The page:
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Developmental Education Financial Aid
Problem in MnSCU Two-Year Colleges, 2014







In May 2014, Minnesota State's System Office announced that students will no longer receive federal financial aid for their developmental classes that cannot be proven to have high school (as opposed to junior high/middle school) content.  Each department at each two-year college must file its own appeal to prove high school content for some or all of its developmental course(s).

Here are (1) useful links and (2) a Q and A section.





MN High School Writing Standards, 3-p. copied version (pp. 63-65 of Minnesota Academic Standards—English Language Arts K-12 2010) (Word)

Minnesota Academic Standards—English Language Arts K-12 2010, 90-page original: http://education.state.mn.us (web)  (This is the document used by MnSCU to determine the "List A" and "List B" developmental courses scheduled to lose financial aid.)

Other lists and summaries of skills from the Minn. Dept. of Education:  www.corestandards.org/read-the-standards (web)



Appeal Example: Higher-Dev. Writing (Inver Hills) (Word)

Appeal Example: Lower-Dev. Writing (Century--Accepted) (PDF)

Appeal Example: Lower-Dev. Writing (Normandale--Accepted) (Word)

Appeal Example: Lower-Dev. Reading (Normandale--Accepted) (Word)



Emails by Two College Presidents (IHCC, RCTC)  re Dev. Ed. Problem (Word)



Questions are in bold; answers follow.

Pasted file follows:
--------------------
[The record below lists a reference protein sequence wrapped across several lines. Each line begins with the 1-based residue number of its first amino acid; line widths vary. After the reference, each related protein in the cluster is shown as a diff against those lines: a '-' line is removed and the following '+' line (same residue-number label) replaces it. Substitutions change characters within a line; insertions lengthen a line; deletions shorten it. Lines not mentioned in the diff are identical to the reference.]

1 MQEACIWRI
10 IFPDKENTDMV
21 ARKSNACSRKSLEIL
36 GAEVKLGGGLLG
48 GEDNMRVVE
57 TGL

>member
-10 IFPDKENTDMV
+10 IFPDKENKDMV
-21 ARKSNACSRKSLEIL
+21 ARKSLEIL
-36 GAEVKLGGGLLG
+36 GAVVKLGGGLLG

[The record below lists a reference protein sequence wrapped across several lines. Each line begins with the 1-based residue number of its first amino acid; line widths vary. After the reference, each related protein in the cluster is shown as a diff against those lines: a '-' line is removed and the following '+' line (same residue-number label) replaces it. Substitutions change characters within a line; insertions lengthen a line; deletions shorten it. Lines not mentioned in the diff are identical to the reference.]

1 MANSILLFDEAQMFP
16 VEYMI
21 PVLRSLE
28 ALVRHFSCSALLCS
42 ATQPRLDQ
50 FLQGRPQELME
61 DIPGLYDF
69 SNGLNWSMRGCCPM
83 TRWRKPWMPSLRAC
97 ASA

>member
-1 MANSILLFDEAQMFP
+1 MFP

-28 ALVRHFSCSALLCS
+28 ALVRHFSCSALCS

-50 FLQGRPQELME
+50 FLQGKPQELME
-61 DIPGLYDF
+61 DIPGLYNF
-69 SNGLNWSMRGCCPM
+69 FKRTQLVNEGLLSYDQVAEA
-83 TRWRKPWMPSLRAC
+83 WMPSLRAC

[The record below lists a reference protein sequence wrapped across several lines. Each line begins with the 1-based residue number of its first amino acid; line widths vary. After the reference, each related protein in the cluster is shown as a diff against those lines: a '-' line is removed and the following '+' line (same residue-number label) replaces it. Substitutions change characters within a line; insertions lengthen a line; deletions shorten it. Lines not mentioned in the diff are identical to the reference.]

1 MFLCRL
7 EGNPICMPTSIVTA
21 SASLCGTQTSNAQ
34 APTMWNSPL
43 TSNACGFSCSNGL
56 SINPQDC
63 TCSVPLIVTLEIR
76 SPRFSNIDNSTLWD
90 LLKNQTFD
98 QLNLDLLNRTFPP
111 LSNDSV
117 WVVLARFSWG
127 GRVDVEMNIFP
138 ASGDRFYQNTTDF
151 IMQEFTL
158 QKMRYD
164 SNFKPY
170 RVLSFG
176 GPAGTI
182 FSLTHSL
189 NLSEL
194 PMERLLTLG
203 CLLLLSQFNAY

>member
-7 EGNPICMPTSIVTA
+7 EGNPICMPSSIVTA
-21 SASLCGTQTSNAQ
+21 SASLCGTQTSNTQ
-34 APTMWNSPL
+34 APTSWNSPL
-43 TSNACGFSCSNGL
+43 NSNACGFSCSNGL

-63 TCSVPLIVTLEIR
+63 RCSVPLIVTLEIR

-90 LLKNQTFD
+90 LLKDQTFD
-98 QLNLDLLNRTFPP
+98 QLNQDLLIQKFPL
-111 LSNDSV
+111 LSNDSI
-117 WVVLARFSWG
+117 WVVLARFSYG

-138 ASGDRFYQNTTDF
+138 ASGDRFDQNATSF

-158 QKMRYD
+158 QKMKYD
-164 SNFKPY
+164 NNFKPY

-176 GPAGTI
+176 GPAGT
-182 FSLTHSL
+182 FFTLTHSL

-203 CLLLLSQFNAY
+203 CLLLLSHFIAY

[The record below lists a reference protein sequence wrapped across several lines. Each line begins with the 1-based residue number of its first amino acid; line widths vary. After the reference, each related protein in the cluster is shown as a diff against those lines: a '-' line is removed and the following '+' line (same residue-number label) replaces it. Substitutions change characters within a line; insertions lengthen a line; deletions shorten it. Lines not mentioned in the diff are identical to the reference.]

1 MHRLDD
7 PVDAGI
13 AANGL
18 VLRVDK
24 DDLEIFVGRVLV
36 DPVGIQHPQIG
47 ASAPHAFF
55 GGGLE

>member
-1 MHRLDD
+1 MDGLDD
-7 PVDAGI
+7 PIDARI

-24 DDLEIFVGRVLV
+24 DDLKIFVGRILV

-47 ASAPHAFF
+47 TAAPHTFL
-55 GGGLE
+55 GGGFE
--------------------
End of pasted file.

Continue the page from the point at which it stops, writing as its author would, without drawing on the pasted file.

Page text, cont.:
Notes: I have made every attempt to keep this Q-&-A section as factual as possible. It has been developed by quoting and paraphrasing faculty and others (with names removed) from several MnSCU two-year colleges and two MnSCU documents. If you would like to add supporting documents or details, please send them. 
--Richard Jewell

What is the problem? MnSCU says, according to its document above, that it was determined in early May that some students in our two-year colleges may have developmental level courses with primarily below-high school content. Federal guidelines state that students in such courses are ineligible for federal financial aid. As one faculty member says, MnSCU then "ordered all colleges to drop such courses." MnSCU has labeled the courses to be dropped as “A List” and "B List" courses. 

“A List” courses were dropped immediately from summer federal financial aid; they include mostly lower-developmental Reading, Writing, and Math, were immediately declared ineligible for federal financial aid. “B List” courses, mostly higher-developmental, will be dropped from fall financial aid.  However, both "A List" and "B List" courses can, said MnSCU, be justified by Aug. 1 by their departments as having high school content, and these justifications will be reviewed by MnSCU for acceptance and return of financial aid. A third set of developmental courses are exempt from this ban of federal aid: they include, one administrator said, ESL/NNS/EAP developmental courses, and developmental courses required for certificates.

Who made this decision and how? This determination came from MnSCU and was not sent to other schools outside of the MnSCU system. MnSCU sent an email about the decision to each college May 22. Another faculty member at a second school reported she saw a copy of part of the initial letter, and it was sent to her college president.  The letter came from Karen Hynick, who is the MnSCU Director of College Transition at the system office.